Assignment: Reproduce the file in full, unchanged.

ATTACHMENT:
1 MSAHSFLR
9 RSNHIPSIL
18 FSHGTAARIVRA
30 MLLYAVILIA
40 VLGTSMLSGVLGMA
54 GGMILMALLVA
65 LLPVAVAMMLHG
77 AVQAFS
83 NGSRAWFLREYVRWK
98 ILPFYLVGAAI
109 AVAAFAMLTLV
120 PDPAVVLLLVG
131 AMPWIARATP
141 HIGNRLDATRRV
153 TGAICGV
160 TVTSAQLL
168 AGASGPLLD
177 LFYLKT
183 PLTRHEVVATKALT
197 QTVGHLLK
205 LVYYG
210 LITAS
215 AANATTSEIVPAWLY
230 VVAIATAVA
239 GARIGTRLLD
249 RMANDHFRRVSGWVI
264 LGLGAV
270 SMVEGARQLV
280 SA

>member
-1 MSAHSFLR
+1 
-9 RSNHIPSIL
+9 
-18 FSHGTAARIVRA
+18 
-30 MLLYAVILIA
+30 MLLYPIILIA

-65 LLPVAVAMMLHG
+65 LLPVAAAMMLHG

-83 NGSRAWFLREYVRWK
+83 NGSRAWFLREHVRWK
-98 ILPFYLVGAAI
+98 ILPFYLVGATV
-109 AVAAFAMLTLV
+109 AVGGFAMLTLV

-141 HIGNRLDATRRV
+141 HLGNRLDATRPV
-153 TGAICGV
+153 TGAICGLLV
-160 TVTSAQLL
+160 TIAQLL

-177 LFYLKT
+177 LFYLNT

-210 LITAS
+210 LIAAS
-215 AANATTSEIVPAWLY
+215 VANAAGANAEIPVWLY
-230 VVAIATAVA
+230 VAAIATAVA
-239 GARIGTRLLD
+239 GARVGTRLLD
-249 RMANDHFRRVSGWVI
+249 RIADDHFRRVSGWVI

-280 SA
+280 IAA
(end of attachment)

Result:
1 MSAHSFLR
9 RSNHIPSIL
18 FSHGTAARIVRA
30 MLLYAVILIA
40 VLGTSMLSGVLGMA
54 GGMILMALLVA
65 LLPVAVAMMLHG
77 AVQAFS
83 NGSRAWFLREYVRWK
98 ILPFYLVGAAI
109 AVAAFAMLTLV
120 PDPAVVLLLVG
131 AMPWIARATP
141 HIGNRLDATRRV
153 TGAICGV
160 TVTSAQLL
168 AGASGPLLD
177 LFYLKT
183 PLTRHEVVATKALT
197 QTVGHLLK
205 LVYYG
210 LITAS
215 AANATTSEIVPAWLY
230 VVAIATAVA
239 GARIGTRLLD
249 RMANDHFRRVSGWVI
264 LGLGAV
270 SMVEGARQLV
280 SA

>member
-1 MSAHSFLR
+1 
-9 RSNHIPSIL
+9 
-18 FSHGTAARIVRA
+18 
-30 MLLYAVILIA
+30 MLLYPIILIA

-65 LLPVAVAMMLHG
+65 LLPVAAAMMLHG

-83 NGSRAWFLREYVRWK
+83 NGSRAWFLREHVRWK
-98 ILPFYLVGAAI
+98 ILPFYLVGATV
-109 AVAAFAMLTLV
+109 AVGGFAMLTLV

-141 HIGNRLDATRRV
+141 HLGNRLDATRPV
-153 TGAICGV
+153 TGAICGLLV
-160 TVTSAQLL
+160 TIAQLL

-177 LFYLKT
+177 LFYLNT

-210 LITAS
+210 LIAAS
-215 AANATTSEIVPAWLY
+215 VANAAGANAEIPVWLY
-230 VVAIATAVA
+230 VAAIATAVA
-239 GARIGTRLLD
+239 GARVGTRLLD
-249 RMANDHFRRVSGWVI
+249 RIADDHFRRVSGWVI

-280 SA
+280 IAA